Monday, August 25, 2008

Churches in Manila

San Sebastian Church

The San Sebastian Church is an example of the revival of Gothic architecture. It is also recognized by the UNESCO as the only all-steel church or basilica in the entire Asia. It also claims the title of being the first prefabricated building in the world and the only prefabricated steel church in the world. A historian named Ambeth Ocampo confirmed that the French engineer Gustave Eiffel, the man behind the Eiffel Tower, was somehow involve in the design and construction of the said church. Above the main altar of the church is an image of Our Lady of Mount Carmel which is given by the Carmelite sister from Mexico in 1617. The image withstood all of the earthquakes and fires which had destroyed previous incarnations of the church.

Sta.Cruz Church

Just like the other old churches in Manila, the Sta. Cruz Church was also been damaged during the World War II. However, the large interior was then rebuilt; the parvis of the church is partially laid with 18th century tomb slabs in Spanish and Latin, and the large, busy square in front has a charming 1880 cast-iron fountain gushing with water. It is served by the congregation of the Blessed Sacrament and boast a good parochial school.

Malate Church

Unique by its Moslem-Baroque architecture, the Malate Church is also considered as one of the oldest church outside the walled city. The church is dedicated to Nuestra Seňora de Remedies (Our Lady of Remedies), which happens to be the patroness of women in childbirth. The present weathered adobe stones of the entire structure are actually over 100 years old, although various predecessors have stood the site since the end of the 16th century.

Binondo Church

is also known as Minor Basilica of St. Lorenzo Ruiz. The very first Filipino saint used to serve the said church. First, he became an altar boy, then earned the title of escribano, and soon became a member of the Confraternity of the Holy Rosary. He then went to Japan as a missionary but unfortunately executed there for not renouncing their religion. The Binondo church was established to serve their Chinese converts to Christianity. Although the church was greatly destroyed during the Second World War, the octagon bell tower still survived, the bell tower resembles the Chinese culture of the parishioners.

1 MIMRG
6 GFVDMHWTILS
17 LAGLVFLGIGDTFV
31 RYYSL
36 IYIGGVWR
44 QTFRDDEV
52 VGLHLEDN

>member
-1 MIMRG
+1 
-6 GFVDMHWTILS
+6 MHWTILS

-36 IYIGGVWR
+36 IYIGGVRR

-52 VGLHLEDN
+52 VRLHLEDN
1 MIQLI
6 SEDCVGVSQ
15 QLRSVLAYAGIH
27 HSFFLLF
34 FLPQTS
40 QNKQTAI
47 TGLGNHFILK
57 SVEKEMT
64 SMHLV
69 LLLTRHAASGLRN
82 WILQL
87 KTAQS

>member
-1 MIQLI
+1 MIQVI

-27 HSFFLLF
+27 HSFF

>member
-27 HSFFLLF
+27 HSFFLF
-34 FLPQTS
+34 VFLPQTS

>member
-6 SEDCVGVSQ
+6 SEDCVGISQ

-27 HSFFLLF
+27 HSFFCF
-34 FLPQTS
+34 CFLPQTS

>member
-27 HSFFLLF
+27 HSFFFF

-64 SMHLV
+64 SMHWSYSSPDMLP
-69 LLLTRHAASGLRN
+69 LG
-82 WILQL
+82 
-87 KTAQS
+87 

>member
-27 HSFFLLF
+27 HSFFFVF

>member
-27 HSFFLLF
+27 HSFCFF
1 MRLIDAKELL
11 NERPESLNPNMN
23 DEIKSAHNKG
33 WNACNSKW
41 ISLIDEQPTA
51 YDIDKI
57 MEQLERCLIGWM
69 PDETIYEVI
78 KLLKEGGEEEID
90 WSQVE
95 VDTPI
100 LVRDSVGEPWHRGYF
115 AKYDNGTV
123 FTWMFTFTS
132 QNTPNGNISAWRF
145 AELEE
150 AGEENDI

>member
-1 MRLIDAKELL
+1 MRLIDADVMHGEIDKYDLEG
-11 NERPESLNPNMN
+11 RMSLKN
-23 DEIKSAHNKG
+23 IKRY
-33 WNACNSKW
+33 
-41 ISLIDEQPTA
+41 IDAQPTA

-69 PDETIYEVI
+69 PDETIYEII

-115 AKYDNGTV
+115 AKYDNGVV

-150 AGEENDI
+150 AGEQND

Quiapo Church

Quiapo Church is considered the most popular church in Manila. It holds thousands of devotees because of the miraculous image of the Black Nazarene (venerated statue of Jesus Christ). Every 9th of January, the people are gathered along Plaza Miranda to have a chance to join the parade of the Black Nazarene through the streets. Although many people usually get hurt and collapse in faint because of the severe suffocation in the crowd and heat. They still manage to be part of the parade on the feast day for the image is more miraculous at that time.

Manila Cathedral

The Minor Basilica of Immaculate Conception or the Manila Cathedral lies at the heart of Intramuros. This particular church have gone into so many reconstructions however it still manages to be one of the religious tourist attractions in the city of Manila. The church is said to be the center of happenings for it is always been the venue for important events such as the beatification of San Lorenzo Ruiz (First Filipino Saint), the first visitation of the Pope John Paul II, the Euphoric Reception to Jaime Cardinal Sin (30th Archbishop of Manila) as well as the very first cardinal of the Philippines which is Rufino J. Santos.

Ermita Church

The Nuestra Seňora de Guia is the patron saint of the Ermita Church which happens to be the oldest Marian image in the country. According to the old story, the image was discovered along the shorelines of Manila by a Spanish soldier of the said conquistador Miguel Lopez de Legaspi on May 19, 1571. But some says that it was Ferdinand Magellan who brought the image and has been sent by a Cebu native chief as a gift to one of the Rajahs in Manila. However, what ever the story may be, the said Marian image continues to lavishes favors among her devotees.

San Agustin Church

San Agustin Church is considered as the oldest church in Manila. It is classified as a Baroque Church due to its elaborate unique architectural design both on interior and exterior. The church was formally completed in the year 1607 and named St. Paul of Manila. An intriguing fact about this church is that it contains the tombs of Spanish conquistadors Miguel Lopez de Legaspi, Juan Salcedo and Martin de Goiti together with other Spanish Governors-General and archbishops. Even the remains of the prominent painter Juan Luna and the statesmen Pedro A. Paterno and Trinidad Pardo de Tavera are also housed within the church.

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